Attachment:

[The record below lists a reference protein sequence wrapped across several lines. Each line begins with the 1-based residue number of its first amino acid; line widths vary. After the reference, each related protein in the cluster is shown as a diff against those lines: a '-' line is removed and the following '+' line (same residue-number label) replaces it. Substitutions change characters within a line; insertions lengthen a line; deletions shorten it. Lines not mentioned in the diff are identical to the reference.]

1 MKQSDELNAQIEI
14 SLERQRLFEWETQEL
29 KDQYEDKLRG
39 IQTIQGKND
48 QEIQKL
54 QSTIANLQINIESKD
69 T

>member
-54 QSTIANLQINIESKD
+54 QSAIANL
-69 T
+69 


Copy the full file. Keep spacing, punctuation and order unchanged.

[The record below lists a reference protein sequence wrapped across several lines. Each line begins with the 1-based residue number of its first amino acid; line widths vary. After the reference, each related protein in the cluster is shown as a diff against those lines: a '-' line is removed and the following '+' line (same residue-number label) replaces it. Substitutions change characters within a line; insertions lengthen a line; deletions shorten it. Lines not mentioned in the diff are identical to the reference.]

1 MKQSDELNAQIEI
14 SLERQRLFEWETQEL
29 KDQYEDKLRG
39 IQTIQGKND
48 QEIQKL
54 QSTIANLQINIESKD
69 T

>member
-54 QSTIANLQINIESKD
+54 QSAIANL
-69 T
+69 